Multi-variable evaluation of hydrological model predictions for a headwater basin in the Canadian Rocky Mountains
- 1Centre for Hydrology, University of Saskatchewan, Saskatoon, Canada
- 2Silvatech Consulting Ltd., Salmon Arm, Canada
- 3School of Geosciences, University of Edinburgh, Edinburgh, UK
- 4Global Institute for Water Security, Saskatoon, Canada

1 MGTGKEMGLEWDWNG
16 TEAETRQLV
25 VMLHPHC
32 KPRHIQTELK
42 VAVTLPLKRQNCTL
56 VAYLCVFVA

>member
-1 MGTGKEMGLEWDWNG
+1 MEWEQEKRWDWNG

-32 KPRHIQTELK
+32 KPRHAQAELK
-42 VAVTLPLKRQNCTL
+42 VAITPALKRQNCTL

Abstract. One of the purposes of the Cold Regions Hydrological Modelling platform (CRHM) is to diagnose inadequacies in the understanding of the hydrological cycle and its simulation. A physically based hydrological model including a full suite of snow and cold regions hydrology processes as well as warm season, hillslope and groundwater hydrology was developed in CRHM for application in the Marmot Creek Research Basin (~ 9.4 km2), located in the Front Ranges of the Canadian Rocky Mountains. Parameters were selected from digital elevation model, forest, soil, and geological maps, and from the results of many cold regions hydrology studies in the region and elsewhere. Non-calibrated simulations were conducted for six hydrological years during the period 2005–2011 and were compared with detailed field observations of several hydrological cycle components. The results showed good model performance for snow accumulation and snowmelt compared to the field observations for four seasons during the period 2007–2011, with a small bias and normalised root mean square difference (NRMSD) ranging from 40 to 42% for the subalpine conifer forests and from 31 to 67% for the alpine tundra and treeline larch forest environments. Overestimation or underestimation of the peak SWE ranged from 1.6 to 29%. Simulations matched well with the observed unfrozen moisture fluctuation in the top soil layer at a lodgepole pine site during the period 2006–2011, with a NRMSD ranging from 17 to 39%, but with consistent overestimation of 7 to 34%. Evaluations of seasonal streamflow during the period 2006–2011 revealed that the model generally predicted well compared to observations at the basin scale, with a NRMSD of 60% and small model bias (1%), while at the sub-basin scale NRMSDs were larger, ranging from 72 to 76%, though overestimation or underestimation for the cumulative seasonal discharge was within 29%. Timing of discharge was better predicted at the Marmot Creek basin outlet, having a Nash–Sutcliffe efficiency (NSE) of 0.58 compared to the outlets of the sub-basins where NSE ranged from 0.2 to 0.28. The Pearson product-moment correlation coefficient of 0.15 and 0.17 for comparisons between the simulated groundwater storage and observed groundwater level fluctuation at two wells indicate weak but positive correlations. The model results are encouraging for uncalibrated prediction and indicate research priorities to improve simulations of snow accumulation at treeline, groundwater dynamics, and small-scale runoff generation processes in this environment. The study shows that improved hydrological cycle model prediction can be derived from improved hydrological understanding and therefore is a model that can be applied for prediction in ungauged basins.